Twelve hours later, when Sanders emerged onstage at his campaign’s watch party, the score hadn’t changed a lick. With the vast majority of precincts reporting, he and former secretary of state Hillary Clinton remained neck-and-neck.
“Tonight, while the results are still not known, it looks like we are in a virtual tie,” Sanders said to ecstatic cheers. “It looks like we’ll have about half of the Iowa delegates.”
It took the Iowa Democratic Party until 3:30 a.m. to declare that Clinton had prevailed by the slimmest of margins — 49.9 to 49.5 percent — and claimed 23 national delegates to Sanders’ 21.
Still, for a man whom few took seriously when he joined the race last April, the result amounted to nothing short of a home run.
“Nine months ago, we came to this beautiful state,” he said Monday night. “We had no political organization. We had no money. We had no name recognition. And we were taking on the most powerful political organization in the United States of America.”
But the people, he said, were receptive to a different message: that the economy was rigged and the government bought off by billionaires and corporations.
“The people of Iowa have sent a very profound message to the political establishment, to the economic establishment and, by the way, to the media establishment,” he said. “What Iowa has begun tonight is a political revolution.”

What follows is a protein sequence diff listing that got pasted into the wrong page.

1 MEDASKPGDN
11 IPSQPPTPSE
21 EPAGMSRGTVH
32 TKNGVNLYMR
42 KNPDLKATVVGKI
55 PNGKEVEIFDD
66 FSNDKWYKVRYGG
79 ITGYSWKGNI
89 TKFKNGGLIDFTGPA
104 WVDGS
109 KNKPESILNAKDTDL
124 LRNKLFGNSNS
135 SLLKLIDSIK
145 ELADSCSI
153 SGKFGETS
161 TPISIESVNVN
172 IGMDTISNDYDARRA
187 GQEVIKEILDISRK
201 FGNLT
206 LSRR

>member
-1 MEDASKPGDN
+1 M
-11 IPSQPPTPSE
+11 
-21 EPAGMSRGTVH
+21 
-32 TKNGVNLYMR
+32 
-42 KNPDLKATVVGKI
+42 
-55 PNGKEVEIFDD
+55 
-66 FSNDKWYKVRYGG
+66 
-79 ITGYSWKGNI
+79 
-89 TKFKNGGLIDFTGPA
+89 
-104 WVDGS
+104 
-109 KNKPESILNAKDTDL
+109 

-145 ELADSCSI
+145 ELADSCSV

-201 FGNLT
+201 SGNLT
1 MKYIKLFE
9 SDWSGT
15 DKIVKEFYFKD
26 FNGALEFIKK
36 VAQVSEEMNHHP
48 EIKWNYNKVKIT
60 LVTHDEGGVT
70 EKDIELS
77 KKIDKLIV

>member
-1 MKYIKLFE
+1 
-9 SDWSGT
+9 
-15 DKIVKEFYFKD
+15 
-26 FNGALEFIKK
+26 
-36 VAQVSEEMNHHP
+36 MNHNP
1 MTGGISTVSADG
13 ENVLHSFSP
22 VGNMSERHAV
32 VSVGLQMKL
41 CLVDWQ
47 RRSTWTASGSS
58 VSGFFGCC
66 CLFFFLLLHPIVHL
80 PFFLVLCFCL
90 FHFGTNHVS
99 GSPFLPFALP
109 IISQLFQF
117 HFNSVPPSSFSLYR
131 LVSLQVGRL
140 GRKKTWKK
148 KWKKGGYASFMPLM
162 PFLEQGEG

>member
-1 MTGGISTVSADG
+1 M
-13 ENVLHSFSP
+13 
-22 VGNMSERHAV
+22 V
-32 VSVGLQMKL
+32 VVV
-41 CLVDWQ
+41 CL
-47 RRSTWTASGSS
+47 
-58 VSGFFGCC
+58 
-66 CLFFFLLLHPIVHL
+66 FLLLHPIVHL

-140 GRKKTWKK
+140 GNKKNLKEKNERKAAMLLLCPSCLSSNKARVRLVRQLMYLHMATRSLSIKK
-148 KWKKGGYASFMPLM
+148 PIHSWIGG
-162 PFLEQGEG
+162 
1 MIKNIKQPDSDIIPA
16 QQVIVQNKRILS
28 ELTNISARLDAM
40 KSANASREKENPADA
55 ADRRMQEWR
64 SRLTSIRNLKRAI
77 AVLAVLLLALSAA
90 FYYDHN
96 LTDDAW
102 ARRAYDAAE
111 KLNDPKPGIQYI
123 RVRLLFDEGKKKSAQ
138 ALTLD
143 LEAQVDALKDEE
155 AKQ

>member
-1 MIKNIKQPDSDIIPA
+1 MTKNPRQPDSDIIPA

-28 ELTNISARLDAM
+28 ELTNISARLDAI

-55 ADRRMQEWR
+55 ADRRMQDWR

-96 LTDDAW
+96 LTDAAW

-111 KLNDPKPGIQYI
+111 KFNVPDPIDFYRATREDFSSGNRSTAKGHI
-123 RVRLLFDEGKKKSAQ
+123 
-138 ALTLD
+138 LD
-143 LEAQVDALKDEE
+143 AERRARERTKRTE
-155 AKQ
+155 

Supporters cheer Sen. Bernie Sanders Monday night in Des Moines.
Throughout the Sanders celebration, staged at a Holiday Inn across the street from the Des Moines International Airport, his supporters were feelin’ the Bern. As results trickled in and were projected on television screens overhead, the crowd erupted into chants of “Bernie! Bernie! Bernie!”
Fifteen minutes before Sanders took the stage, Clinton’s own speech appeared, briefly, onscreen. When Clinton called herself “a progressive who gets things done,” the crowd booed.
“She’s a liar! She’s a liar!” some chanted. “Feel the Bern! Feel the Bern!”
Later that night, as Sanders supporters left the party with the final result unknown, many expressed feelings of exultation.